Four of the five Janesville police officers who were at the scene of a March police shooting did not have their body cameras on and/or recording, Police Chief Dave Moore said.
The only officer body camera footage of the scene leading up to and during the shooting itself is partially or at times almost entirely obscured by part of the officer’s uniform, something Moore said he had not seen happen before.
Moore said in an interview with The Gazette that the March 26 shooting happened during shift change, which largely accounted for other officers not having their cameras ready and recording.
The police chief Monday released his findings from the department’s internal investigation that found officer Lyle Hollingshead was justified in using deadly force when he shot Christian A. Cargill of Owasso, Oklahoma, after a crash off Interstate 90/39 near Highway 14.
Hollingshead shot Cargill twice—once in his left thigh and once in his right shoulder—after he and other officers said Cargill, who survived the shooting, turned back toward police and came at them with a knife.
In the video footage released Monday, nothing but Hollingshead’s uniform is visible when the officer fired his shots.
Moore pointed to other unsuccessful efforts by Hollingshead and officers from other departments to defuse the situation before Hollingshead used deadly force. They included seven failed attempts to use a Taser, a 40 mm rubber-tipped round, pepper spray and repeated commands and pleas from officers.
“So my conclusion in the findings of the internal investigation concludes that officer Hollingshead followed department policy, training and used deadly force in a proper, ethical and constitutionally appropriate manner,” Moore said in the video statement. “Other officers at the scene responded properly, following department policy and department training.”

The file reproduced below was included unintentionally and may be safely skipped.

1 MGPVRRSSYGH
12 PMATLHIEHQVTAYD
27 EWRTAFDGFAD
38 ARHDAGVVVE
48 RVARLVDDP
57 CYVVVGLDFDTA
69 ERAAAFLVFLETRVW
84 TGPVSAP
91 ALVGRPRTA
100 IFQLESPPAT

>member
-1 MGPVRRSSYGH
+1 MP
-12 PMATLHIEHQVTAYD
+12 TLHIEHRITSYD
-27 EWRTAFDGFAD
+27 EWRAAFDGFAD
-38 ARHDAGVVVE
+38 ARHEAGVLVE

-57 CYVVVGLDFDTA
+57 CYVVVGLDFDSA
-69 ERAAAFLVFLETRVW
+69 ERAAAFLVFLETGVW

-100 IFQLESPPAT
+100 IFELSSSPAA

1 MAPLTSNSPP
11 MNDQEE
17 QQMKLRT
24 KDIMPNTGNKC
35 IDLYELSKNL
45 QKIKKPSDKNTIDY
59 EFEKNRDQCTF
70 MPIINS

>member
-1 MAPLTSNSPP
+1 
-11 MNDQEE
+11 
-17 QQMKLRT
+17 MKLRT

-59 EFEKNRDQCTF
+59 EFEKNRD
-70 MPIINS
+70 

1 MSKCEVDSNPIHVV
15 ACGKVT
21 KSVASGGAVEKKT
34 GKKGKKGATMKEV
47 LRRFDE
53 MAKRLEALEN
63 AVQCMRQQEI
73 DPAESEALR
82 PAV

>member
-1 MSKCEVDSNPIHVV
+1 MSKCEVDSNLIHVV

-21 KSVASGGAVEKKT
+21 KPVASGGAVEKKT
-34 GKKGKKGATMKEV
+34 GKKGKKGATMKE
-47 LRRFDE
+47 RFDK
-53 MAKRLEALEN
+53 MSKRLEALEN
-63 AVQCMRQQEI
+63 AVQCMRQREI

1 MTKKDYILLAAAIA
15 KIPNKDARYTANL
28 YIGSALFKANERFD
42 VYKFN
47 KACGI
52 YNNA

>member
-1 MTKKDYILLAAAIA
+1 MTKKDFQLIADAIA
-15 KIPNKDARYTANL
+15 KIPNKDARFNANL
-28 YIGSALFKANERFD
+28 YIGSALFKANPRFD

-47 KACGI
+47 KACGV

At the same time, the department’s investigation found areas to improve or change policies, procedures or training—such as on-body camera activation.
Rock County District Attorney David O’Leary also said the shooting was justified and complied with the law guiding use of deadly force.
The county’s top prosecutor and Janesville police also chose not to criminally charge Cargill, who is in Oklahoma working on mental health problems.
Video shows Cargill’s Dodge Ram pickup truck and the travel trailer he had been living in careening off the Interstate at about 2:45 p.m. March 26 and down a hill by Highway 14.
Moore emphasized that the area was wet and muddy because it had rained earlier.
Those details matter, the chief said, because officers had to navigate challenging terrain as they followed Cargill up the hill to keep him from reaching the Interstate, where he might be a greater danger to himself and passersby. When Cargill turned around with his knife, Moore said it was hard for officers to retreat down the hill.
The entire incident until Hollingshead fired his gun took about six minutes.
Although the only police video of events leading up to the shooting is partially obstructed, the audio is available.